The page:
Anneaux: Medical grade PLA-based polymers are rather costly, so any means of recovering scrap from synthesis, extrusion, molding, or other forming methods is quite valuable. We anticipate the greatest value for medical product manufacturers will be in the recycling of ‘clean’ process scrap—for example, the waste generated during start-up, shut-down, transitions, and from trim loss. PLA scrap can also be separated from other polymers in a variety of ways, including air classifiers, electrostatic methods, or by density. Nonsoluble polymers can be removed from the dissolved PLA in the solvent contacting vessel.
MDB: Is it also possible to recover and reuse the solvents and other materials used in recycling PLA?
Anneaux: Yes, the solvents we use, along with residual alcohol from the reaction, are easily recoverable by conventional distillation methods, and can be reused in the process.
MDB: What limitations might be applicable to the new recycling process? For instance, is it necessary to exclude contaminated materials? Are there any limitations on reuse of the monomers and oligomers resulting from the process?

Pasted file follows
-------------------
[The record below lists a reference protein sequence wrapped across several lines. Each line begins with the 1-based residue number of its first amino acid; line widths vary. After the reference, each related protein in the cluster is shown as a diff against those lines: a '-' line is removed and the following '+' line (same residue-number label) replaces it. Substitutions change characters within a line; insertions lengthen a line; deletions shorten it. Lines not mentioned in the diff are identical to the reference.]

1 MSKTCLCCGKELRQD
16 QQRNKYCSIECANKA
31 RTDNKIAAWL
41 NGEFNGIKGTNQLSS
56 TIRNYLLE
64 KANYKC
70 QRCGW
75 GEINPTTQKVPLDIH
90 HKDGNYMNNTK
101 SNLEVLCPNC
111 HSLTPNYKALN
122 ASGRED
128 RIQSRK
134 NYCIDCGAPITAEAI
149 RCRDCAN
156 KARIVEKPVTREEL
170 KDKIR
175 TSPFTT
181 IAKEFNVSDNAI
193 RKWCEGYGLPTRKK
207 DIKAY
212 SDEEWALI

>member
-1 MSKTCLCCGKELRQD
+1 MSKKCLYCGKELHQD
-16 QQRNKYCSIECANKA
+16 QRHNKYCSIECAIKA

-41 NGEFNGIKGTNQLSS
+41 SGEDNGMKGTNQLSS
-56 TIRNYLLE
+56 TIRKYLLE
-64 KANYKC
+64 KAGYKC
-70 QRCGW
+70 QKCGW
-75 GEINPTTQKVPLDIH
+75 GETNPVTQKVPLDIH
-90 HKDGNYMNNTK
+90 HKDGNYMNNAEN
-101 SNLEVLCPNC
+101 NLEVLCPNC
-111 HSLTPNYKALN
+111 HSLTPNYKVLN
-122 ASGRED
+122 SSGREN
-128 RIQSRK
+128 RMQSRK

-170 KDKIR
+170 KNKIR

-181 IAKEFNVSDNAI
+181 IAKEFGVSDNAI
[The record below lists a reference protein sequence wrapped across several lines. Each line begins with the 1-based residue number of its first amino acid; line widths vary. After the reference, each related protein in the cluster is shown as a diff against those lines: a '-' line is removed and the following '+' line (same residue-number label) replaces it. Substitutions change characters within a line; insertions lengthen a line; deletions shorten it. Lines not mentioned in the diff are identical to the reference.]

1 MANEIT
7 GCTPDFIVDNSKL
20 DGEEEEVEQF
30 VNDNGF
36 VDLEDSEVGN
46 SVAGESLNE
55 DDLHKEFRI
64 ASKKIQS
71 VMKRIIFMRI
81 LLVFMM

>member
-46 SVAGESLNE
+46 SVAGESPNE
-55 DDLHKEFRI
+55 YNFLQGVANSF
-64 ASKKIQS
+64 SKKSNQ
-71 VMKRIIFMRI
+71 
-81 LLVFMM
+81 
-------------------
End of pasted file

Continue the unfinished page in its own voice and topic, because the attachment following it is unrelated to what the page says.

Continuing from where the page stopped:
Anneaux: Once monomers and/or oligomers have been recovered from the process and purified, they can be treated in the same way as chemical feedstocks from traditional sources, and can be used to make new products with the same properties as the initial ones.
MDB: What additional refinements of the process is Zeus exploring?
Anneaux: The next steps for us involve exploring larger scale implementation of our process through industrial collaboration, and accelerating the depolymerization reaction by using catalysts and staged addition of alcohol.
Work to date has demonstrated the process is very effective at removing PLA-based polymers from a traditional mixed industrial waste stream that includes other mechanically recyclable polymeric products.
MDB: How does Zeus expect to make this new process available to its customers?
Anneaux: We look forward to sharing the generic process and the composition of the ternary systems utilized, as well as the kinetic models developed, with interested parties. Zeus’ primary goal for this technology is to make it available across multiple industries for a nominal licensing fee.
The lack of an effective recycling technology for PLA-based polymers has greatly limited their adoption in consumer markets. We expect that adoption of our process will reduce plastic waste, and increase the utilization of PLA-based products in consumer markets, by permitting manufacturers to remove the #7 (‘other plastics’) label from such products.